Sweat is dripping from my face and body, my heart is pounding and I can feel the adrenaline running through me.
It’s 8pm and my last class of the night, but I don’t feel tired. I’m raring to go again.
See, teaching Zumba is my passion. It makes me feel energised, stimulated and alive – but people often ask me how I have the energy.
Being an exercise instructor isn’t light work, and certainly not at 63 years old, but I absolutely love it. I’ve been teaching for over 30 years, and don’t plan on stopping anytime soon.
I’ve always enjoyed exercise from a young age, especially dance. As a little girl, it was always a dream of mine to be a dancer.
Except, we grew up quite poor. My mum and dad couldn’t afford to send me to dance school, so I picked up other sports hobbies instead.
In school, I was on the running team and ran in county competitions. I haven’t got a lot of speed, but I have a lot of stamina, so long distance and cross country were my feats.
When I left school, exercise took a back seat. Life got in the way with having to juggle work and other commitments, so I struggled to find the time to prioritise sport.
One day, I was sitting in the cafe at my local sports centre and could see an aerobics class through the window. I was 28 at the time, and hadn’t exercised properly in a while.
I couldn’t help but stare at the class as the barista was taking my order. I loved how fun it looked. Everyone was enjoying themselves and bursting with energy. It was back in the 90s too, so they were listening to some great dance tracks.
Noticeably infatuated, the barista told me to come back tomorrow and join in as the class would be running again, so I did.
I enjoyed that first class so much that I became a regular.
Some months later, the instructor came up to me. ‘You’ve got great rhythm and have no trouble keeping up with me,’ she said – adding: ‘Have you thought about getting into teaching?’
I was working for a fruit machine company at the time, emptying all the machines at local pubs.
I enrolled at a course up in London where I could take my exams to be an instructor. They carried out practical assessments to see if we could choreograph routines, had a natural rhythm and could keep up with the assessor and at the end of the course I found out I’d passed – I was over the moon.
I taught my first class at 30 years old and haven’t looked back since. I now teach nine a week.
I’ve only had one break from teaching, when I was pregnant with my son at 36. Five months into my pregnancy, I had a procedure to drain fluid from around his brain.
Luckily, he was perfectly fine, but I wasn’t able to exercise for an entire month until I received the results.
It was the worst month of my life.
The combination of not being able to exercise, coupled with the worry that my baby wasn’t well, caused me to spiral into a dark headspace.
Once given the all-clear, I went back to teaching. Then shortly after my son was born, I separated from his father.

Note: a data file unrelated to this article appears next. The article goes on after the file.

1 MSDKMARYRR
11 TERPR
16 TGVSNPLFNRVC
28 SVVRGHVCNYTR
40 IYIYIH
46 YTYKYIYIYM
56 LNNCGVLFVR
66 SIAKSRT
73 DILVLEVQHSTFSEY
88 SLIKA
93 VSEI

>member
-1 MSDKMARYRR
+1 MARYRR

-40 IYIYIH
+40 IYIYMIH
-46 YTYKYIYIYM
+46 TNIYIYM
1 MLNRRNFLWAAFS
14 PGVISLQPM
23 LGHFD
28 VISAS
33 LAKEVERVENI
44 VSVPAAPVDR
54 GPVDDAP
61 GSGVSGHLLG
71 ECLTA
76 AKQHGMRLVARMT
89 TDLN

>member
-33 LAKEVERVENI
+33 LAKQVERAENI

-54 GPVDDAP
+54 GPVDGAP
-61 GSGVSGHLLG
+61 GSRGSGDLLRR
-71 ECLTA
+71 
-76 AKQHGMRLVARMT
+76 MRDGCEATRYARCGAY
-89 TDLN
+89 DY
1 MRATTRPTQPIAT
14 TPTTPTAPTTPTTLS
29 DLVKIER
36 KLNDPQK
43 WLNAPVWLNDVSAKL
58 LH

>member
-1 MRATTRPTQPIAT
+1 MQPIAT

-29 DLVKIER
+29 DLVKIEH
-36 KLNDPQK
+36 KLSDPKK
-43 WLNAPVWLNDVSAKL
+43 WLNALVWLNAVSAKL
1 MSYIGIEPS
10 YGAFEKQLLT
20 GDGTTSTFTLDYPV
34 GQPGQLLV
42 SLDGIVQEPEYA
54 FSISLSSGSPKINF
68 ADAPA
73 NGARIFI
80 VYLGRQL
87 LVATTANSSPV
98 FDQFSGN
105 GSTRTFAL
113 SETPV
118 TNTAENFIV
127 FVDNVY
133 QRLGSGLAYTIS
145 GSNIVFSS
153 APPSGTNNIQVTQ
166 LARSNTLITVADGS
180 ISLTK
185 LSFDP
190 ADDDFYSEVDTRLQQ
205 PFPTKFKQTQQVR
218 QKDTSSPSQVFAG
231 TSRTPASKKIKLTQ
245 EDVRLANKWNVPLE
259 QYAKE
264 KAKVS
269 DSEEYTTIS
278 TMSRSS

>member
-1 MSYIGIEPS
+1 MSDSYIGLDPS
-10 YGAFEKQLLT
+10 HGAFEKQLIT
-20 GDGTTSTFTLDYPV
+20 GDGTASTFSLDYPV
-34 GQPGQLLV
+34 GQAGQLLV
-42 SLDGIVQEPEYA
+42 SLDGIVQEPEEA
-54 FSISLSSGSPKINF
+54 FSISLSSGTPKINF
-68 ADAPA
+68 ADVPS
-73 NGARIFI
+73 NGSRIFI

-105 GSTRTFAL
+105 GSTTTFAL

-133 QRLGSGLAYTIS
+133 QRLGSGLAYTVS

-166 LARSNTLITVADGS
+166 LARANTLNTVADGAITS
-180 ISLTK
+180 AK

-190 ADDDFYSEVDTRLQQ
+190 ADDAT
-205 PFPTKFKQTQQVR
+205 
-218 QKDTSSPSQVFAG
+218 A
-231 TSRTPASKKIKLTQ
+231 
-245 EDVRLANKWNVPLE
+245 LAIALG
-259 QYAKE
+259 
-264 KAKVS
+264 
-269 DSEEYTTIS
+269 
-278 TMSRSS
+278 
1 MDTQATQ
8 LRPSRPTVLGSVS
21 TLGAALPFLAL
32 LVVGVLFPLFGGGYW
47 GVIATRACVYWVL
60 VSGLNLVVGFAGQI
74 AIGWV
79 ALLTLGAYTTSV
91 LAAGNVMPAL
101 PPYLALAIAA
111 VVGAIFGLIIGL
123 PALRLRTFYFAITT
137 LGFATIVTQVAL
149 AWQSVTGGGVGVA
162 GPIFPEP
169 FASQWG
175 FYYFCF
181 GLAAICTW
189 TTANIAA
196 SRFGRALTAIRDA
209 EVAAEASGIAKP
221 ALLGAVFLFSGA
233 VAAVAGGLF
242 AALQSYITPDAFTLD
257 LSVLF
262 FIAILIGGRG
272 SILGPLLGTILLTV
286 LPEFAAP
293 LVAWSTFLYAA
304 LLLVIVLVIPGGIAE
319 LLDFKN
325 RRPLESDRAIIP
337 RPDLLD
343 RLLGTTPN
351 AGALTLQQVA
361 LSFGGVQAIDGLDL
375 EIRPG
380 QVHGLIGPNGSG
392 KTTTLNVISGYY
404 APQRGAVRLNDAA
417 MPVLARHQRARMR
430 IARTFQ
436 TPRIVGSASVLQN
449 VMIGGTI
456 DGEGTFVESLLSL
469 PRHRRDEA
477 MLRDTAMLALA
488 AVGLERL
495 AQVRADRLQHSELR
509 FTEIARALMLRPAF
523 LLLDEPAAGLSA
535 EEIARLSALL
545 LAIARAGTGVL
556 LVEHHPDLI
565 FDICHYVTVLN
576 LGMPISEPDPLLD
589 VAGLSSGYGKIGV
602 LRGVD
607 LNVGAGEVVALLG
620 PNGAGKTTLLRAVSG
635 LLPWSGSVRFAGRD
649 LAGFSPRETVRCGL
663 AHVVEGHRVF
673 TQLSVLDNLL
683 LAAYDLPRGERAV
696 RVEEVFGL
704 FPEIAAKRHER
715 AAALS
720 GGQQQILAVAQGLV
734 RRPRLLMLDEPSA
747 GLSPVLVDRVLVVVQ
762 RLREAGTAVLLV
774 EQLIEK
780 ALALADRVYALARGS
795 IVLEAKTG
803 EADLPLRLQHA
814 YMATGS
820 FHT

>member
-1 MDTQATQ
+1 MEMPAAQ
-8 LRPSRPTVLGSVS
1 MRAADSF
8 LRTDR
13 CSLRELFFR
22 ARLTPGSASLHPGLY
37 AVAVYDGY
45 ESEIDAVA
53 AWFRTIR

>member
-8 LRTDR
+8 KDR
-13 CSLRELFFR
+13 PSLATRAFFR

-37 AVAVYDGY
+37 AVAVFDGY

As a single parent, I didn’t have as much time for exercise as I would have liked, but my parents were amazing at supporting me with childcare so I could still work and do what I love.
Now, at 63, I experience a lot of judgement for teaching at my age – especially from younger pupils.
I was covering a Zumba class at a gym some years ago and there was a new group of girls that looked me up and down as if to say: ‘You are really going to teach us?’
I picked the hardest tracks and they were flagging after 20 minutes! I sure showed them that they shouldn’t have judged this book by its cover.
I’ve been for interviews at gyms where managers have judged me in a similar way, too. I thought one interview went really well, until I was asked what age group I teach. ‘Young as well as old,’ I explained.
I never heard from him again. I think he thought I was too old to be a good teacher.
I felt like saying: ‘Don’t look at the face – give me a trial and let me show you what I can do’.
I want to help women battle the deep-rooted fear of judgement when it comes to exercise. This Girl Can has found that fitness levels and self-esteem issues are two key barriers preventing women in the UK from exercising over the summer, with nearly half thinking that they’re too unfit – and two in five feeling not good enough.
We need to empower women and girls of all shapes, sizes and abilities by showing that there’s no ‘right’ way to get active.
All of this judgement used to really upset me. But the older I get, the less I care.
It sparks something in me to want to prove everyone wrong. Even though I’m 63, I can still teach just as well as the 30-year-olds at my gym.
And when someone asks me how old I am, I tell them loud and proud – it’s certainly not something to be ashamed of.
I want my story to serve as a reminder to women – of all shapes, sizes, ability and age – that nothing should hold us back from enjoying exercise.
In fact, I hope I’ll still be teaching when I’m 90!
Denise is supporting This Girl Can to empower more women and girls to get active this summer as part of its Make Your Summer Move campaign. Find out more here.
Age is Just a Number
Welcome to Age is Just a Number, a Metro.co.uk series aiming to show that, when it comes to living your life, achieving your dreams, and being who you want to be, the date on your birth certificate means nothing.
Each week, prepare to meet amazing people doing stereotype-defying things, at all stages of life.
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